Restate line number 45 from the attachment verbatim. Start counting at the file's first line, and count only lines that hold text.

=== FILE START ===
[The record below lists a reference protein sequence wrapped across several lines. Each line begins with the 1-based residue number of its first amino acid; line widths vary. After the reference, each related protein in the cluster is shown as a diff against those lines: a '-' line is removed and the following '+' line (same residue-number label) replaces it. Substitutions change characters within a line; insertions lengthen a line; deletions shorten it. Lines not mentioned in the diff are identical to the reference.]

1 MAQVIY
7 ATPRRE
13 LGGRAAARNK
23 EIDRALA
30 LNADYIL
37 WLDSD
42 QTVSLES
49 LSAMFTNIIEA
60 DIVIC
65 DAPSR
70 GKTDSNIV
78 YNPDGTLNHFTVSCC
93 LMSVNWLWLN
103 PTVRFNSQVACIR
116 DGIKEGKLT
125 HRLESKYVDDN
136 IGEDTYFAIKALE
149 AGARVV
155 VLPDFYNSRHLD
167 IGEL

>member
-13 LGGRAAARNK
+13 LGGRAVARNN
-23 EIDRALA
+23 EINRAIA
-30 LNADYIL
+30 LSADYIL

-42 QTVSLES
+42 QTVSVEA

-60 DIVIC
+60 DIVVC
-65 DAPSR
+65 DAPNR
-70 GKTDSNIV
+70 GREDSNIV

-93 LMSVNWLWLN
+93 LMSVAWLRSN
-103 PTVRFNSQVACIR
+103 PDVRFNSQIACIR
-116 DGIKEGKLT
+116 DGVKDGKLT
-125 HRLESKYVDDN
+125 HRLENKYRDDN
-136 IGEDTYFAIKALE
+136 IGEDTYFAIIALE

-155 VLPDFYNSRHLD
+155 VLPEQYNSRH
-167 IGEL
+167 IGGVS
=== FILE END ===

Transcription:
-136 IGEDTYFAIKALE